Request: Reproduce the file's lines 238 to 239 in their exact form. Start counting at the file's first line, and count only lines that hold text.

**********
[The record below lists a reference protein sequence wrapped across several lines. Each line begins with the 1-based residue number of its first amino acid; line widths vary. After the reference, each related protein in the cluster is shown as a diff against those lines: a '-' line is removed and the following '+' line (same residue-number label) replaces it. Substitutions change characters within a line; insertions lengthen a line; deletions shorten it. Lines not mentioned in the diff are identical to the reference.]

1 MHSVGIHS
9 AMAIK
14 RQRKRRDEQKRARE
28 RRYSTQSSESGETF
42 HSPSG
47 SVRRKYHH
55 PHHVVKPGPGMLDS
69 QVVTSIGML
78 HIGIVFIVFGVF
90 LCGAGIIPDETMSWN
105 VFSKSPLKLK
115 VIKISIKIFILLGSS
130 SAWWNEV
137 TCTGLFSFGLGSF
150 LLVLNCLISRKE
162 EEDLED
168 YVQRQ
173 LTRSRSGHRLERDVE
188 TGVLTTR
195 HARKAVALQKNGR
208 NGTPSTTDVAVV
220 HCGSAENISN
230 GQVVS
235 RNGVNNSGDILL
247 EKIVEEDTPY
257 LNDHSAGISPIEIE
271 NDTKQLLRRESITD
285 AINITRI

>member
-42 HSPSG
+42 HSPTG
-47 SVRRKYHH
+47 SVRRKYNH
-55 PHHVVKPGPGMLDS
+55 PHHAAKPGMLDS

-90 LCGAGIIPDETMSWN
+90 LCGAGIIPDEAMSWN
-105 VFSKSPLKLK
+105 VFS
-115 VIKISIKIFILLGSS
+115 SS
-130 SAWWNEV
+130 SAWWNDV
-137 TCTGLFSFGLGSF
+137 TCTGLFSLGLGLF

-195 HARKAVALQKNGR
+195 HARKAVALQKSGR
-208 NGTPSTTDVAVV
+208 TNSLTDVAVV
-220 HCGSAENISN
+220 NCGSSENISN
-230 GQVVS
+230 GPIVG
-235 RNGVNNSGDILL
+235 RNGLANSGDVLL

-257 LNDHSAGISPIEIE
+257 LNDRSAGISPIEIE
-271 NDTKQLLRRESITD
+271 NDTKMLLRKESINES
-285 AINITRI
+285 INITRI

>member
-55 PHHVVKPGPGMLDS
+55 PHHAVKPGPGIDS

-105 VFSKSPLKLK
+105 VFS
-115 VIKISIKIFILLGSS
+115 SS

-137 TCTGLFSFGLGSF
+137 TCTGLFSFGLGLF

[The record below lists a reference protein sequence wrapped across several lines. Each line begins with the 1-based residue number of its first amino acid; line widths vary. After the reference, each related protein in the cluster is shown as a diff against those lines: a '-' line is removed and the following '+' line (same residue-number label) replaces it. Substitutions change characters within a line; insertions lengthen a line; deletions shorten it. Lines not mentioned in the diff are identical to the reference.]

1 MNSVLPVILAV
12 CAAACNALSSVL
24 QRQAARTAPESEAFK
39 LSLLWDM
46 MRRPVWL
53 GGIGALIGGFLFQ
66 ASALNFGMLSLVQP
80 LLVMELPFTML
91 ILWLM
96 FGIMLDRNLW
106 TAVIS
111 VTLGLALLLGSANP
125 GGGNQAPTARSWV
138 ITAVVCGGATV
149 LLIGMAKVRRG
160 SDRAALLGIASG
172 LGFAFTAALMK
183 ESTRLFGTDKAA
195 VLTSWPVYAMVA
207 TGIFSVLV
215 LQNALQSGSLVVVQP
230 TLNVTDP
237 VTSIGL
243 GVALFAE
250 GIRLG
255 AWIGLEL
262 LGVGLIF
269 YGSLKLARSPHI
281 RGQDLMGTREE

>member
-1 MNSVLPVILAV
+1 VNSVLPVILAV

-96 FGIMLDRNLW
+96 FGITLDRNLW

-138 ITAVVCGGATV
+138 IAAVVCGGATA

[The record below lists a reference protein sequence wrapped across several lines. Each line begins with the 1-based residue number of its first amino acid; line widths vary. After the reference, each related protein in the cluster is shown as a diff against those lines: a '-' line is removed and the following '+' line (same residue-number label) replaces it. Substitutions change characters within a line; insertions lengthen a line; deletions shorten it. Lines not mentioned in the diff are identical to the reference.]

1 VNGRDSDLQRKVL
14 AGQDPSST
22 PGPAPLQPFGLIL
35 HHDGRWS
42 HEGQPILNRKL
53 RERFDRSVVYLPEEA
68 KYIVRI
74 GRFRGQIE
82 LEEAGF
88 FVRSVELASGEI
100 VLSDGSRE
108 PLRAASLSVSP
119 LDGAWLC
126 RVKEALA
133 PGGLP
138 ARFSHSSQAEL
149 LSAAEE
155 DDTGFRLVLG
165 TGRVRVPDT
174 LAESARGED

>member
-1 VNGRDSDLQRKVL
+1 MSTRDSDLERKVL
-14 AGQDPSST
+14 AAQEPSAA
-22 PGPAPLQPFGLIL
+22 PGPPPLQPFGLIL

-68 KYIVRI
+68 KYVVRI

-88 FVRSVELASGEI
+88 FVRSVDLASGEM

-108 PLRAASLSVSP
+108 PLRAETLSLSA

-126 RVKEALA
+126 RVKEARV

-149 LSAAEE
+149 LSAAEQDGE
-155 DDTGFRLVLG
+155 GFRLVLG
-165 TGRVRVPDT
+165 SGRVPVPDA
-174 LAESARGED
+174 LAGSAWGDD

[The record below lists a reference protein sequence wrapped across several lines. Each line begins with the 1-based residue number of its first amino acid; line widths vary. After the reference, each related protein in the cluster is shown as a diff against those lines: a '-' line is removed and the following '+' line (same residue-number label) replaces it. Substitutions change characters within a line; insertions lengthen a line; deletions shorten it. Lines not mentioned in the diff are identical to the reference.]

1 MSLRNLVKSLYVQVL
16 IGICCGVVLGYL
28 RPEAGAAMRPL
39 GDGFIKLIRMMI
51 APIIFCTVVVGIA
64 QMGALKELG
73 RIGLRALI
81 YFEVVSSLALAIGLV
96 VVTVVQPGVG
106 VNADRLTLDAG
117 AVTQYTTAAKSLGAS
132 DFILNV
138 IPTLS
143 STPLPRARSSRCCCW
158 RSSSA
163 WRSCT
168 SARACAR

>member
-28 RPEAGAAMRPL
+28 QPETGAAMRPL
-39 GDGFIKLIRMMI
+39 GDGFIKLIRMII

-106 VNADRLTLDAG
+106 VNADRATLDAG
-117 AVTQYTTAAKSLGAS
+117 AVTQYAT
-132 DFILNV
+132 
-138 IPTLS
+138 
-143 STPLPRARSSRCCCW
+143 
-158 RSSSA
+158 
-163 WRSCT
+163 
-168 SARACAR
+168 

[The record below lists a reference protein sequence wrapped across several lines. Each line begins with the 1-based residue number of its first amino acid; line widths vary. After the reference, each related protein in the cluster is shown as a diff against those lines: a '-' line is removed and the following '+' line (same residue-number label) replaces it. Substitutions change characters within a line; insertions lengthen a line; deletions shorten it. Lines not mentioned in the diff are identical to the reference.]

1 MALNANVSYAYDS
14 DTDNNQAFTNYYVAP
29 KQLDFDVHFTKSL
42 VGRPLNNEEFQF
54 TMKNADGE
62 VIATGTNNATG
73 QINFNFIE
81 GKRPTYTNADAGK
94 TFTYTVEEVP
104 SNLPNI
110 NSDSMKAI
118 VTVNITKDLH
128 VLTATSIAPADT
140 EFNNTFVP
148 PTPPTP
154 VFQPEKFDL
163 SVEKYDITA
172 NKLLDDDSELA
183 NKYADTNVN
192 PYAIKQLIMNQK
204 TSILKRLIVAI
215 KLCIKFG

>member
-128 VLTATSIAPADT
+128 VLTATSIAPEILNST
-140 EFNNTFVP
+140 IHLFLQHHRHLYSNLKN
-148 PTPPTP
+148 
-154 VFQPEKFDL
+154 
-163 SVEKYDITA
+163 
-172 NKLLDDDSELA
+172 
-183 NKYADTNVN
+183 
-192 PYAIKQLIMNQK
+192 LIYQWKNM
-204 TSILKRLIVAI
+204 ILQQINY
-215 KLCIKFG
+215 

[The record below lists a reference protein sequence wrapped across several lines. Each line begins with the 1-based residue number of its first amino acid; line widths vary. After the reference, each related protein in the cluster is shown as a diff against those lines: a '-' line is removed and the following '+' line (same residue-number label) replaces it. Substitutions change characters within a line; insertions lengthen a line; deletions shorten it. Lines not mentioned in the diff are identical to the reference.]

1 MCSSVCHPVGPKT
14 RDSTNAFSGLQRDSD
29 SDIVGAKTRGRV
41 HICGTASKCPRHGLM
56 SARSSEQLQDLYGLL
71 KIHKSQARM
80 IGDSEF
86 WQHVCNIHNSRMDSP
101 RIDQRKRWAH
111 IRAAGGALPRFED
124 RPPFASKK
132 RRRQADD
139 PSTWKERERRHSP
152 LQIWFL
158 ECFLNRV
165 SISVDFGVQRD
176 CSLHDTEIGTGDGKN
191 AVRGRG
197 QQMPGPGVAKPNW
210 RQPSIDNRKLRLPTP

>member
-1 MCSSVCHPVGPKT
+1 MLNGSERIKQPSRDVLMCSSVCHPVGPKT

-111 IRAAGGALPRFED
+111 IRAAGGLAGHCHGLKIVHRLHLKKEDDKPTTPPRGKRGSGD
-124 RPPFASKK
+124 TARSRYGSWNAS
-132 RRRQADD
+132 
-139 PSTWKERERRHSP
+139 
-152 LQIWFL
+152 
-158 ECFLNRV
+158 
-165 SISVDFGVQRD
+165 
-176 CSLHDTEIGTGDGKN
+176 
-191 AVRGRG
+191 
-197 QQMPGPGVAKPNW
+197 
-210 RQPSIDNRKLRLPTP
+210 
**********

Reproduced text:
14 RDSTNAFSGLQRDSD
29 SDIVGAKTRGRV